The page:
The stadium's terraces are packed to capacity with the crowd singing loudly, but there's no match on - floodlit football
has been replaced with carols by candlelight.
Welcome to second-division club FC Union's 'Weihnachtssingen' – a candle-lit carol concert with 27,500 fans expected to belt out festive songs alongside a choir, a band and a small religious service.
Berlin-based Union, who are currently mid-table in Germany's second tier, have long since sold all the tickets for Tuesday's event, which has become a traditional date at the club's An der Alten Foersterei Stadium in the eastern suburb of Koepenick.
Free candles and song sheets are handed out at the entrance as players and fans sing German carols like 'O Christmas Tree' and 'Silent Night' side-by-side on the pitch or in the stands.
Other German clubs have borrowed the idea with 1860 Munich and Alemannia Aachen now holding their own carol concerts on a smaller scale.
'Christmas feeling with a football atmosphere'
"For me, it's the best of both worlds, you start to have that Christmas feeling with Glühwein (mulled wine) and songs, but with a football atmosphere in a filled stadium at the same time," Union fan Juri Denecke told AFP.
The event has illicit roots when a group of 89 Union fans, carrying Gluehwein and festive biscuits, climbed over the fence to break into the stadium in December 2003 to hold an impromptu carol concert on the pitch with friends and family.
The annual 'secret' gathering spread by word of mouth, grew year on year and is now the biggest event in the club's calendar.
Torsten Eisenbeiser, who helps organise it, was one of the original singers more than a decade ago and is staggered by its development.
"No one at the time thought we would ever reach such dimensions," he admits.
Capacity crowd expected
Due to demand, admission will be ticket-only for the first time this year, with €5 for standing places or €10 for a seat.
The gates had to be closed last December when the 27,500 capacity was reached, leaving hundreds locked out.
"Preparations have been going on for weeks," Union's press officer Christian Arbeit told AFP.
"The biggest problem is getting enough staff, because it's always held the last night before Germans celebrate Christmas and many people are either on holiday or are preparing their own celebrations.
"But we need more employees for that evening than we do for any other night of the year.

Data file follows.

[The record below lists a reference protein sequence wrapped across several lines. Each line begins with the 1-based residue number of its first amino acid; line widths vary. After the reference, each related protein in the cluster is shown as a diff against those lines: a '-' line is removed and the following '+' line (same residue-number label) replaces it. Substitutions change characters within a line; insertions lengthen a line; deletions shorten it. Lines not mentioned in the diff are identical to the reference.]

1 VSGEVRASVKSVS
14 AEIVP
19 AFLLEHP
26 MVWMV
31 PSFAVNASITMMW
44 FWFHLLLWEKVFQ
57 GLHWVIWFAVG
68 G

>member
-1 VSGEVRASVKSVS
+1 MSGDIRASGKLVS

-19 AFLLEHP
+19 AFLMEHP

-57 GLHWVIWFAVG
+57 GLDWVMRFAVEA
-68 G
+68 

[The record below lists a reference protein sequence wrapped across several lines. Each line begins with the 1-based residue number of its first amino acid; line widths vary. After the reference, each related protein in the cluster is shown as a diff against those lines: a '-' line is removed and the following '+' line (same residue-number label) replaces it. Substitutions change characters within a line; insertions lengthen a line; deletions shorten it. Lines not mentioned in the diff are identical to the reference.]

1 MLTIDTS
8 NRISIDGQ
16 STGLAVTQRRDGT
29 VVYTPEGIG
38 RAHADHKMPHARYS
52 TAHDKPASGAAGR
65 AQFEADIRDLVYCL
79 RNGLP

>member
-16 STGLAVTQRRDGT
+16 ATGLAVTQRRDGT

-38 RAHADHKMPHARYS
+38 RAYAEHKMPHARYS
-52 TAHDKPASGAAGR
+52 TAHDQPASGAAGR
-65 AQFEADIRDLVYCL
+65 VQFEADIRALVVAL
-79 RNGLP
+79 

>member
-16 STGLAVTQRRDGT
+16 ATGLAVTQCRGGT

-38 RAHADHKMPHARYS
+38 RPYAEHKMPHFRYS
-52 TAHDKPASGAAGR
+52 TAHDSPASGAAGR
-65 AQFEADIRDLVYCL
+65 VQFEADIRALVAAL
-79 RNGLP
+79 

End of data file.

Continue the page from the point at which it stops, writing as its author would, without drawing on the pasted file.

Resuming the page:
"More people came last year than fit in the stadium, so we had to limit numbers and the fans voted to charge five euros, with the money going to the club's youth section.
"All members got a free ticket to give as many people as possible the chance to come.
"And it also gives long time Union fans, who built this place and kept the club alive, a little advantage."
Arbeit is not only involved in organising the event, he will be playing in it.
"We try and keep the programme as familiar as possible," he explained.
"There is always a choir from the same school in Köpenick and a parish priest from the town, while my parents and I will be on the trombone, clarinet and trumpet -- like a small family celebration.
"So we can all feel at home -- even if there are now so many people."
The pitch will be well protected after the 2012 event cost the club a quarter of a million euros because a new playing surface had to be laid after heavy rain and thousands of trampling feet ruined the grass.
While neighbours Hertha Berlin ply their trade in the Bundesliga, Union's supporters have carved out a reputation for social initiatives.
When the club lacked the funds to renovate the stadium six years ago, around 2,500 fans gifted 140,000 work hours between May 2008 and June 2009 to make sure the modernisation was completed.
And in 2004, with the club facing bankruptcy, supporters organised the campaign "Bleed for Union" where fans gave blood and forwarded the nominal fee donors receive in Germany to the club.